Friday, November 29, 2013

Drölling's advice to a young artist

Michel-Martin Drölling, Portrait of the Artist aged 18, 1804
"What sort of painting can a young fellow do at your age? Generally something mediocre as far as ideas go.... Do sketches, train yourself in composition: whatever ideas you've got, put them on to paper in a single day at one stroke, and even though it's on a small scale, you can put into it anything you like in the way of harmony, elegance, costumes, poetry and so forth: those are the sort of paintings you should be doing at seventeen.... Above all, see to it that all your efforts and studies converge and help you to qualify for the [Prix de Rome] competition. That's your goal and, if you want to reach it, don't waste a day on feeble and useless studies."  —Michel-Martin Drölling (1789-1851)

8 comments:

Tom Hart said...

I'm perplexed about the comment warning against "feeble and useless studies". I tend to think that there's some value in all studies. But maybe I misunderstand his point there, because it sounds as if it contradicts the rest of he passage.

James Gurney said...

Yes, I wondered about that, too. Maybe someone can find and retranslate the original passage. Drolling was a student of David, and he won the Prix de Rome in 1810.

Keith Parker said...

It seems that he is implying that all your studies should be for the express ppurpose of the end goal (which in this case is a painting that can win a contest). At least that is one way to look at it that makes sense.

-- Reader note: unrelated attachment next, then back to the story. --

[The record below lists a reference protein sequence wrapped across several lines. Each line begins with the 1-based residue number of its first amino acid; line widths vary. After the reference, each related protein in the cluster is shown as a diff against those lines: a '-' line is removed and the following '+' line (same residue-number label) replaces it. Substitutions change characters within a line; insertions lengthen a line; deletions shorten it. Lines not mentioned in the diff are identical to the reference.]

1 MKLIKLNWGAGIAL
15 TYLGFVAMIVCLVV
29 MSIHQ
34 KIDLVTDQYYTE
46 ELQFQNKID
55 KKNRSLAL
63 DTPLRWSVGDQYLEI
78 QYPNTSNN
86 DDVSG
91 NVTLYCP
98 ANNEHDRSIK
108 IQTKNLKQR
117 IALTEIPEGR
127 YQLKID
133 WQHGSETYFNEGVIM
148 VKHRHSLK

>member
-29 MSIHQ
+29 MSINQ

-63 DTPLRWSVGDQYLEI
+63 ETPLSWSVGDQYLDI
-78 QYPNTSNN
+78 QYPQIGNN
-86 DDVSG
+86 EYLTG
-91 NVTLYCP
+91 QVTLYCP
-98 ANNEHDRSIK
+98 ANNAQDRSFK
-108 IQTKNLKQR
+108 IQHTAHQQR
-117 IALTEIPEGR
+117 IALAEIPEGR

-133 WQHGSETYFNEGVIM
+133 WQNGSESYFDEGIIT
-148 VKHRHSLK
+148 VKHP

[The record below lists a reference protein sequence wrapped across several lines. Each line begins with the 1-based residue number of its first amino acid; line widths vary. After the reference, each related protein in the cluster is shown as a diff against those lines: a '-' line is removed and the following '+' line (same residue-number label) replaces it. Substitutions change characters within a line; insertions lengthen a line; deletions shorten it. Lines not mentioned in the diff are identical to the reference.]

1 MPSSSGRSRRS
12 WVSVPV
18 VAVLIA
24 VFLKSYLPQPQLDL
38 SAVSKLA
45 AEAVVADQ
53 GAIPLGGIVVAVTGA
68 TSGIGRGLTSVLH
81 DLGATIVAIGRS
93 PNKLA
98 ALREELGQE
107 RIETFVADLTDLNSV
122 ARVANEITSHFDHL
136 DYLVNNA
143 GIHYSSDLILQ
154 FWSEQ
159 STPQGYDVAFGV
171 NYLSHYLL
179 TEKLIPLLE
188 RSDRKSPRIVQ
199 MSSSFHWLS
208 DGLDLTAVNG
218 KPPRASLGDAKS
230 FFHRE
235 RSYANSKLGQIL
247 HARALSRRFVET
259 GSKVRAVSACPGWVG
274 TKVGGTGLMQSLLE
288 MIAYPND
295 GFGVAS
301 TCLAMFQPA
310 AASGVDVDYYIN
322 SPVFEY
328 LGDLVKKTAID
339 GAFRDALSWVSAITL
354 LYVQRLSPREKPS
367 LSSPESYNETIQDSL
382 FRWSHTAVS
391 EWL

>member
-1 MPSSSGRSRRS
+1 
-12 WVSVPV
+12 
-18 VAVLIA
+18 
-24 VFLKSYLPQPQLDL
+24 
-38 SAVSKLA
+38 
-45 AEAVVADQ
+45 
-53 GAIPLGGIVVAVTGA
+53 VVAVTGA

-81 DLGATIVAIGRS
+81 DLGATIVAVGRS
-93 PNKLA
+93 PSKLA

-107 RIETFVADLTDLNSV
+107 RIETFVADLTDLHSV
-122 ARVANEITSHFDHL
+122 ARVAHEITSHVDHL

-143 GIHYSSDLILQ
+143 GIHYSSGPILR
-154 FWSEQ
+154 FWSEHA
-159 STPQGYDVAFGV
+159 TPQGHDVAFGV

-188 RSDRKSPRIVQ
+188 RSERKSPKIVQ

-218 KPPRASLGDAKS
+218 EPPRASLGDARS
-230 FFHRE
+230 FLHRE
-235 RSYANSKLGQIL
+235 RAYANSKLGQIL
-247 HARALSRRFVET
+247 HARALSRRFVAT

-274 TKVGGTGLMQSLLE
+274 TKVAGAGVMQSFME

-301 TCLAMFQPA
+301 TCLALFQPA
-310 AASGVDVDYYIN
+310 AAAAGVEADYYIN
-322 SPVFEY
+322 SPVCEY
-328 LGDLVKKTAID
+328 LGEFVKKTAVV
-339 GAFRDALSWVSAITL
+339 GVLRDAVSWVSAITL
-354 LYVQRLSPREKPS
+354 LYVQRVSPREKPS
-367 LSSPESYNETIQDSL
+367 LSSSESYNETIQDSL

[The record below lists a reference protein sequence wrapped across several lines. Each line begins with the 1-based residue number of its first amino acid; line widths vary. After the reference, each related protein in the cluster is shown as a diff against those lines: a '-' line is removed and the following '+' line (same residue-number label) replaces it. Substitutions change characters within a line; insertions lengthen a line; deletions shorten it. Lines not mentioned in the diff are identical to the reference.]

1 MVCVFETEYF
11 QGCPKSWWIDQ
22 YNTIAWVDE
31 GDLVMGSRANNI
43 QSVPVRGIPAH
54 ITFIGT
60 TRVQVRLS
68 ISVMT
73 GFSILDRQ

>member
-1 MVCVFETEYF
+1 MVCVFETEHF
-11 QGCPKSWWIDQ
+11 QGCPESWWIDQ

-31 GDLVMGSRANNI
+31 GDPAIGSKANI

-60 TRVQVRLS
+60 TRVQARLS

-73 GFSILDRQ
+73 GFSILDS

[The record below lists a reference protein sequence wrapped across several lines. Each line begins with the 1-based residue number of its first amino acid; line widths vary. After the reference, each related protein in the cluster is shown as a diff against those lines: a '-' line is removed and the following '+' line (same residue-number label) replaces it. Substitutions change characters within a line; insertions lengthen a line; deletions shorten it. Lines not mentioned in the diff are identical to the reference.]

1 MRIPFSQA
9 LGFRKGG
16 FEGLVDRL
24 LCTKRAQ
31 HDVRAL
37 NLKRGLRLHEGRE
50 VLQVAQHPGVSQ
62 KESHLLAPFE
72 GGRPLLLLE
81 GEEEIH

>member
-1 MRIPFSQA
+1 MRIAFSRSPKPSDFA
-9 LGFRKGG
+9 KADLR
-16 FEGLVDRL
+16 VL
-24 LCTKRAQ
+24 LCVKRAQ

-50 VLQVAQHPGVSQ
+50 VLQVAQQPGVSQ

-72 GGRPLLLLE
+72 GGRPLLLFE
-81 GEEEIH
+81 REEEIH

Juan Carlos Barquet said...

It's very interesting to see the advice, so romantic, that young artists like myself were getting in the early 19th century, especially when compared to the many production-driven artistic careers that exist today.

Elizabeth said...

I understood him to be saying that young artists should not become engrossed in putting out final paintings, for lack of profound ideas. Rather, he advised that they do studies and sketches, working on composition. These kind of paintings will help him become a better artist, and achieve his goals.

Simone said...

I take it to mean that "useless and feeble studies" are those studies that lack the point of being directed towards a good idea. Thus, I think he is directing the developing artist to work on substantive ideas.

Tom Hart said...

Sargent's advice was to go out and sketch (make studies) randomly, plopping one's easel down more or less at chance and sketching whatever chance places in front of you. (I'm obviously paraphrasing.) Personally, that advice resonates more with me. However Drolling's advice was probably, as Keith Parker suggests, made in the context of competition, and/or getting into the Salon, and in that context - the context of a study with an end point in mind - I can see that phrase making more sense.

Keith Parker said...

Thank goodness Tom. After making that post I began to wonder if I had written it in such a way that it would be too confusing. Clearly, you got the meaning. Context. I like your advise from Sargent, but I also think the ability to narrow your focus can have its merits as well. And as always, I enjoy reading your comments. Familiar faces make this site feel a little more like a community in my opinion.